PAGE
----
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Soteriology

Soteriology (; Greek:σωτηρία sōtēria "salvation" from σωτήρ sōtēr "savior, preserver" and λόγος logos "study" or "word") is the study of religious doctrines of salvation. Salvation theory occupies a place of special significance in many religions. In the academic field of religious studies, soteriology is understood by scholars as representing a key theme in a number of different religions and is often studied in a comparative context; that is, comparing various ideas about what salvation is and how it is obtained.

Contents

Main article: Nirvana (Buddhism)

Buddhism is devoted primarily to liberation from suffering by breaking free of samsara, the cycle of compulsory rebirth, by attaining nirvana. Many types of Buddhism, Theravada, Mahayana and Vajrayana (or Tantric), emphasize an individual's meditation and subsequent liberation from samsara, which is to become enlightened.

Thus, the fundamental reason that the precise identification of these two kinds of clinging to an identity – personal and phenomenal – is considered so important is again soteriological. Through first uncovering our clinging and then working on it, we become able to finally let go of this sole cause for all our afflictions and suffering.

However, the Pure Land traditions of Mahayana Buddhism generally focus on the saving nature of the Celestial Buddha Amitābha. In Buddhist eschatology, it is believed that we are currently living in the Latter Day of the Law, a period of 10,000 years where the corrupt nature of the people means the teachings of the Buddha are not listened to.[citation needed] Before this era, the bodhisattva Amitābha made 48 vows, including the vow to accept all sentient beings that called to him, to allow them to take refuge in his Pure land and to teach them the pure dharma. It is therefore considered ineffective to trust in personal meditational and even monastic practices, but to only trust in the primal vow of Amitābha.

In Christianity, salvation, also called "deliverance" or "redemption", is the saving of human beings from sin and its consequences. Variant views on salvation are among the main lines dividing the various Christian denominations, being a point of disagreement between Eastern Orthodoxy, Roman Catholicism and Protestantism, as well as within Protestantism, notably in the Calvinist–Arminian debate. These lines include conflicting definitions of depravity, predestination, atonement, and most pointedly, justification. Christian soteriology ranges from exclusive salvation: p.123 to universal reconciliation concepts.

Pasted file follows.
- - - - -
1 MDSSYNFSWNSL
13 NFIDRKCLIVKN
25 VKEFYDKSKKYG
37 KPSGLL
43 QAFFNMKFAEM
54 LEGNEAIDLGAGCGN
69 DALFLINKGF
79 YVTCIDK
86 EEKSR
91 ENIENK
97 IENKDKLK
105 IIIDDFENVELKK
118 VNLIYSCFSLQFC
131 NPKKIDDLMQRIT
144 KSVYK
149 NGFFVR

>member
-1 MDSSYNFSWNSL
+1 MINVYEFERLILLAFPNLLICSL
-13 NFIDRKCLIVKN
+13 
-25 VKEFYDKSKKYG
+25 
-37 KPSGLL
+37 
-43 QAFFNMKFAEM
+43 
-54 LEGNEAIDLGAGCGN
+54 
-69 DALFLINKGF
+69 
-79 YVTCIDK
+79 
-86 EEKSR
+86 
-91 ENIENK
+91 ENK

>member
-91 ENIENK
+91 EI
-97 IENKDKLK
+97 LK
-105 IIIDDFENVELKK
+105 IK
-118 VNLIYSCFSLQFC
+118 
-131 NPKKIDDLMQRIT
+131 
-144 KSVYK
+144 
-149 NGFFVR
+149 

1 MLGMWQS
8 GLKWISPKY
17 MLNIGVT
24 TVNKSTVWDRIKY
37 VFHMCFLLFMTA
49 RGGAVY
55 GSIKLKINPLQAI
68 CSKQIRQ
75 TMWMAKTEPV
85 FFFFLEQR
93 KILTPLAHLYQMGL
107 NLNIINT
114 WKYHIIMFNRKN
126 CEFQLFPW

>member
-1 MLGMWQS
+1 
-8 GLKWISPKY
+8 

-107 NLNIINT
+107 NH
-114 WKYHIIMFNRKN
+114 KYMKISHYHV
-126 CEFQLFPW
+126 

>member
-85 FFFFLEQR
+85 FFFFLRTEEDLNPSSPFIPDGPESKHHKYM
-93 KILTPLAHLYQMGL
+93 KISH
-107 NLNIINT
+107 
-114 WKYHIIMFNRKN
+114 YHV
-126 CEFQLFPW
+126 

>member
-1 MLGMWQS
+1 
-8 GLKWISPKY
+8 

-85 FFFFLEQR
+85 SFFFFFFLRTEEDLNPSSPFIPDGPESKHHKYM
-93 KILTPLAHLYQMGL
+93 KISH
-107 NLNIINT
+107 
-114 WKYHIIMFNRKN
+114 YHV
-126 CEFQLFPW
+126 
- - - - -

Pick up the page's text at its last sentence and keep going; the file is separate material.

While some of the differences are as widespread as Christianity itself, the overwhelming majority agrees that salvation is made possible by the life, crucifixion, death, and resurrection of Jesus.

Main article: Moksha

Soteriology is discussed in Hinduism through its principle of moksha, also called Nirvana or Kaivalya. “In India,” wrote Mircea Eliade, “metaphysical knowledge always has a soteriological purpose. Moksha refers to freedom from saṃsāra, the cycle of death and rebirth. There are various principles and practises that can lead to the state of Moksha including Vedas and Tantras being the basic Scriptures for guidance along with many others like Upanishads, Puranas and more.

Main article: Salvation § Islam

Muslims believe that everyone is responsible for their own actions. So even though Muslims believe that Adam and Hawwa (Eve), the parents of humanity, committed a sin by eating from the forbidden tree and thus disobeying God, they believe that humankind is not responsible for such an action. They believe that God (Allah) is fair and just and one should request forgiveness from him to avoid being punished for not doing what God asked of them and for listening to Satan. Muslims believe that they, as well as everyone else, are vulnerable to making mistakes and thus they need to seek repentance repeatedly at all times.